Gas Station Makes its Own Fuel?
Driving down the street you decide to stop to fill your gas tank. Being an eco-conscious driver, you have a flex-fuel vehicle that can burn E-85, a mix that is 85% ethanol and only 15% gasoline. While you fill your tank, you realize that the building next to the pumps isn't a normal gas station. It's actually an automated bioethanol plant, and the fuel you're pumping is made from local waste fe...
Driving down the street you decide to stop to fill your gas tank. Being an eco-conscious driver, you have a flex-fuel vehicle that can burn E-85, a mix that is 85% ethanol and only 15% gasoline. While you fill your tank, you realize that the building next to the pumps isn't a normal gas station. It's actually an automated bioethanol plant, and the fuel you're pumping is made from local waste feedstock.
This kind of scenario is already happening in Finland, thanks to St1 Biofuels Oy. The company now has four such plants around the country in Lappeenranta, Närpiö, Hamina, and Vantaa, and plans to have 15 locations by 2014.
While fuel ethanol manufacture in the U.S. centers on large regional production sites, St1 has built its business model around the idea of building small, highly-automated plants that can be controlled from a central location. The company looks for sites where suitable feedstocks are available, avoiding the need for extensive transportation costs of raw or finished product. If a plant can also capture waste heat from a neighbor, that is an additional benefit.
The range of products that qualify as feedstocks is more extensive than you might think, and most would probably be regarded as garbage. Lappeenranta consumes 5,000 tons of bakery and candy factory waste to manufacture 1.5 million liters (396,000 gallons) of ethanol annually. The Närpiö facility is co-located with a potato processor and makes 1.5 million liters from that plant's waste stream. None of the plants consume usable food products.
The Narpio facility is located on the site of a potato processor.
The process of fermentation and distillation is straightforward, and St1 contends that large scale does not always bring production economies. Its experience is that smaller plants are easier to build close to customers, requiring less equipment and less energy input per liter of product. Locating plants close to the raw materials and consumers has a double benefit in that there are minimal transport costs involved on both ends. This helps maintain the highest possible energy content of the finished product, in that the least outside energy has been consumed in any area of production. Even the distillation process consumes only renewable fuels.
Each plant is controlled by an ABB 800xA DCS, communicating with a central control location via a virtual private network (VPN). Given the relatively small scale of the units, they each have around 500 I/O points. Electrical equipment, including pumps and drives, are connected with a Profibus DP network. Technicians visit the plants when necessary, but for normal operation, they are unmanned.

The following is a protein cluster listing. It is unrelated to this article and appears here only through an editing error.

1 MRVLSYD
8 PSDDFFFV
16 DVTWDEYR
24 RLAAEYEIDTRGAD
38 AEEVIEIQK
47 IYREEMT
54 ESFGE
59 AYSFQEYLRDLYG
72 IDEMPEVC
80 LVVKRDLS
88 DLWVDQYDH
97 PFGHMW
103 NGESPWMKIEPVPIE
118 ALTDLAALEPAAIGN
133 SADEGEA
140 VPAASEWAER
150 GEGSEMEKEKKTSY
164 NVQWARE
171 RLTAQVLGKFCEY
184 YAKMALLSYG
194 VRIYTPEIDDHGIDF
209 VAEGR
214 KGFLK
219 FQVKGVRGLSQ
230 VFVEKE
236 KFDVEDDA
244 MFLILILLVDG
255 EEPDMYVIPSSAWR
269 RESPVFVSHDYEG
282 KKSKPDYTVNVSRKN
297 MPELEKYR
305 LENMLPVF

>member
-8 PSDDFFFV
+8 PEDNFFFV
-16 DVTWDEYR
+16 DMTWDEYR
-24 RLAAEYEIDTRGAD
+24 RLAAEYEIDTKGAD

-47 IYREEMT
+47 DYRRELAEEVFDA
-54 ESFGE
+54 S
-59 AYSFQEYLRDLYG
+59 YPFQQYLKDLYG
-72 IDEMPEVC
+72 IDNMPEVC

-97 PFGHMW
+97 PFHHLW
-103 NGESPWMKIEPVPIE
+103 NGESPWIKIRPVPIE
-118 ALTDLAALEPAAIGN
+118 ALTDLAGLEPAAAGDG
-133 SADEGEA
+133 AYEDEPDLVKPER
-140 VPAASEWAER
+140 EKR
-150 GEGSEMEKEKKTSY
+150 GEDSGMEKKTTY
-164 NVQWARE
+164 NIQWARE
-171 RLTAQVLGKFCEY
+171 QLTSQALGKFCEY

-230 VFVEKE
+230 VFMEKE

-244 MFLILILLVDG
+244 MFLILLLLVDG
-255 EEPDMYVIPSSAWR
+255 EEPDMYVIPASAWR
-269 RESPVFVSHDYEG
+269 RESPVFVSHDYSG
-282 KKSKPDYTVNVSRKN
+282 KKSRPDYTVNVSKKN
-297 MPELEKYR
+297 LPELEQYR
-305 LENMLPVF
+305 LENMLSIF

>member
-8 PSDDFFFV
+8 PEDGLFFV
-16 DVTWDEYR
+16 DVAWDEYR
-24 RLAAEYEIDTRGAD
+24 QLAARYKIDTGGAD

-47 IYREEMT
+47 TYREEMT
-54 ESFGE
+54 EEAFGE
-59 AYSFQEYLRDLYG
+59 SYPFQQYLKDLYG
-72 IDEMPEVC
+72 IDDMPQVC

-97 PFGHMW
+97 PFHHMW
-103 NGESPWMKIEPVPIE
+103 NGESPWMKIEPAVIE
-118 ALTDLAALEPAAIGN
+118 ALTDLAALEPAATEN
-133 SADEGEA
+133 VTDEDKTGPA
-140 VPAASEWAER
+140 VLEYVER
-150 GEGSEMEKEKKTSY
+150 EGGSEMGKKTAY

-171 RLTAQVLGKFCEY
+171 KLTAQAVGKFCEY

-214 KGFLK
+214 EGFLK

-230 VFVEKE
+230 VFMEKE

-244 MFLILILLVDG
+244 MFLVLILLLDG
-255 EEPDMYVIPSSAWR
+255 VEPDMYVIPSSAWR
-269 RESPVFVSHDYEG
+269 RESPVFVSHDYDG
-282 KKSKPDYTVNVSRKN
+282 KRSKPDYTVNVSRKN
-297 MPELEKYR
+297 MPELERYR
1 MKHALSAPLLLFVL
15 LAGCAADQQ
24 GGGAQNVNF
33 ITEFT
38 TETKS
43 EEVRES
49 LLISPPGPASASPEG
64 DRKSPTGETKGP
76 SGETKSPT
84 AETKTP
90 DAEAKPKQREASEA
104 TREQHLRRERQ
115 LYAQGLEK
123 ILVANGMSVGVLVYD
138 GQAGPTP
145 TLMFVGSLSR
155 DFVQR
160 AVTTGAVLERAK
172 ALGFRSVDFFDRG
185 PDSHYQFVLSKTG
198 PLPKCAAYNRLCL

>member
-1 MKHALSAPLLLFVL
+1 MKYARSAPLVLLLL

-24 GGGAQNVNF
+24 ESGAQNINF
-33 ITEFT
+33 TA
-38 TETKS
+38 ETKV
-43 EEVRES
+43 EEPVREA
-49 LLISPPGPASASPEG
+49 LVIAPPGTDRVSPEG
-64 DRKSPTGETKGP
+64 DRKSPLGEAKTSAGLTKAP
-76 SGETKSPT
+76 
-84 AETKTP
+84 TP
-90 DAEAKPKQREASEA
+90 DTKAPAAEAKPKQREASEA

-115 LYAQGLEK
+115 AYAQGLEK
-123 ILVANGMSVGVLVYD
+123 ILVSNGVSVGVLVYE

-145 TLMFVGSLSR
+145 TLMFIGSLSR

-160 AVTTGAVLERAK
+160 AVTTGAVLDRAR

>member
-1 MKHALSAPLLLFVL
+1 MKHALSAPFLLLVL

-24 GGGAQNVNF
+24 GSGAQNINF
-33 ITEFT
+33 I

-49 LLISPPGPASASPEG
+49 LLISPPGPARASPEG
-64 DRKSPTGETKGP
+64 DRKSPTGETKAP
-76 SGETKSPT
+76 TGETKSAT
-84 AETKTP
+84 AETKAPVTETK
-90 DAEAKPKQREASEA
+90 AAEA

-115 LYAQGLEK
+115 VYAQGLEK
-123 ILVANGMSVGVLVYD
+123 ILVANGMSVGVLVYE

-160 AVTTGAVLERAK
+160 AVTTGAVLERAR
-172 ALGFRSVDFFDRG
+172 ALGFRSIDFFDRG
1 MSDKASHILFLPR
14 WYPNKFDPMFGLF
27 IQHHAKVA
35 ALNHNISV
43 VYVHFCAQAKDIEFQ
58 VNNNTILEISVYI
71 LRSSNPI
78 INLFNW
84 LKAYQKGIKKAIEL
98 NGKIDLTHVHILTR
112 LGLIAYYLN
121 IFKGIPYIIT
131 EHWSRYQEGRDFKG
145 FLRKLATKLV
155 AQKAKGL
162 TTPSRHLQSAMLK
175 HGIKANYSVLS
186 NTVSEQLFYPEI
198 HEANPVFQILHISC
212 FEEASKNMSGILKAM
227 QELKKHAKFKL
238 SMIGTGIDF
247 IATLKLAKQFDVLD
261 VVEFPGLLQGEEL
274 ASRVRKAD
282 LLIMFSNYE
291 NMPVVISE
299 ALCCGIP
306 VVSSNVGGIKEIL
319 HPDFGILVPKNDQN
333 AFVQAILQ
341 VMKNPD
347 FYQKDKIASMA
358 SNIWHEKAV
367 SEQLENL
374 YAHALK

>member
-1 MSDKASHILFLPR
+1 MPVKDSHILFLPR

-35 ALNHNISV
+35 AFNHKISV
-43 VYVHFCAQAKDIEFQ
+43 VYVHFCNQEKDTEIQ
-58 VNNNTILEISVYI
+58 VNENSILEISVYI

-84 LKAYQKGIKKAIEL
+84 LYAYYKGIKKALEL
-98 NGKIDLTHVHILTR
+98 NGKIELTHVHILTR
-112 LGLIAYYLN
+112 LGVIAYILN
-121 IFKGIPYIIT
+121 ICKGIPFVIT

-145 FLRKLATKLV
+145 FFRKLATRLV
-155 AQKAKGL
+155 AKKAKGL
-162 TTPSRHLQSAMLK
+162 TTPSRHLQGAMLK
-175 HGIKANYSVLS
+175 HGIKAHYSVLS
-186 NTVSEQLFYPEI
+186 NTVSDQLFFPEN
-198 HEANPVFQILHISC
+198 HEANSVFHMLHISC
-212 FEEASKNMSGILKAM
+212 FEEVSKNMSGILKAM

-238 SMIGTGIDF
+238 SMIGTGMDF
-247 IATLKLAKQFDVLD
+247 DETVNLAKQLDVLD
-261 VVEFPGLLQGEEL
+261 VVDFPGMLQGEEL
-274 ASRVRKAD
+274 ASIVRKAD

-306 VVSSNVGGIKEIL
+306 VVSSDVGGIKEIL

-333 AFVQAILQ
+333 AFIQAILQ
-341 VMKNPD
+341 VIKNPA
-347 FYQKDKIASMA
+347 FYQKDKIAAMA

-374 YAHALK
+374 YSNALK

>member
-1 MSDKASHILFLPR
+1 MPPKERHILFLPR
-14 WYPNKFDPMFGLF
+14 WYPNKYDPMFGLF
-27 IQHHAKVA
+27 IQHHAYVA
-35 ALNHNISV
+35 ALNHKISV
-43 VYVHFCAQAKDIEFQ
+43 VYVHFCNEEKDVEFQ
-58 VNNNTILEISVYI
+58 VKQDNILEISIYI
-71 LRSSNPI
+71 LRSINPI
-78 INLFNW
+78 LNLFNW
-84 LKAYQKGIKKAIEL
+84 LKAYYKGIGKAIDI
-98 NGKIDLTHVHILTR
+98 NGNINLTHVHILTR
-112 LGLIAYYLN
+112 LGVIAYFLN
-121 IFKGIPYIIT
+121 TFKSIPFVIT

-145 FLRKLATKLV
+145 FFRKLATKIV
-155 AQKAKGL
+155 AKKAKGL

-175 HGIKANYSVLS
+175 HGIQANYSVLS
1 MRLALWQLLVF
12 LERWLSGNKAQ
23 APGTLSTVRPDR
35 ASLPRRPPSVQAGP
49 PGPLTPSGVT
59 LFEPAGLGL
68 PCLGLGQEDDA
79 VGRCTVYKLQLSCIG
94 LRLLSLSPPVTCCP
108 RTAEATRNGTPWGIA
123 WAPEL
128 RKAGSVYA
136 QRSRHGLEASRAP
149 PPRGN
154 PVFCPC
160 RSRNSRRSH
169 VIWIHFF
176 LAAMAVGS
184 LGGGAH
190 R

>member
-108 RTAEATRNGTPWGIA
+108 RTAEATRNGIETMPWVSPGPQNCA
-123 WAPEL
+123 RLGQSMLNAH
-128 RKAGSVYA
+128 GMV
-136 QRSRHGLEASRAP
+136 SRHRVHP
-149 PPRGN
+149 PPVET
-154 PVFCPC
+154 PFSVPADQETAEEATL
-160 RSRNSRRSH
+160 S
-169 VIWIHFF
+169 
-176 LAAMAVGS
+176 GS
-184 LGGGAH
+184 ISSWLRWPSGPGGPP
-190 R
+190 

This type of creative thinking helped St1 win an innovation award from Finland's Chemical Industry Foundation in 2008. During these capital and resource constrained times, such innovation will be critical to solving many problems.
Seppo Hakonen, ABB Finland, contributed to this story. Peter Welander is process industries editor. Reach him at PWelander@cfemedia.com .
Case Study Database
Get more exposure for your case study by uploading it to the Plant Engineering case study database, where end-users can identify relevant solutions and explore what the experts are doing to effectively implement a variety of technology and productivity related projects.
These case studies provide examples of how knowledgeable solution providers have used technology, processes and people to create effective and successful implementations in real-world situations. Case studies can be completed by filling out a simple online form where you can outline the project title, abstract, and full story in 1500 words or less; upload photos, videos and a logo.
Click here to visit the Case Study Database and upload your case study.
Annual Salary Survey
In a year when manufacturing continued to lead the economic rebound, it makes sense that plant manager bonuses rebounded. Plant Engineering’s annual Salary Survey shows both wages and bonuses rose in 2012 after a retreat the year before.
Average salary across all job titles for plant floor management rose 3.5% to $95,446, and bonus compensation jumped to $15,162, a 4.2% increase from the 2010 level and double the 2011 total, which showed a sharp drop in bonus.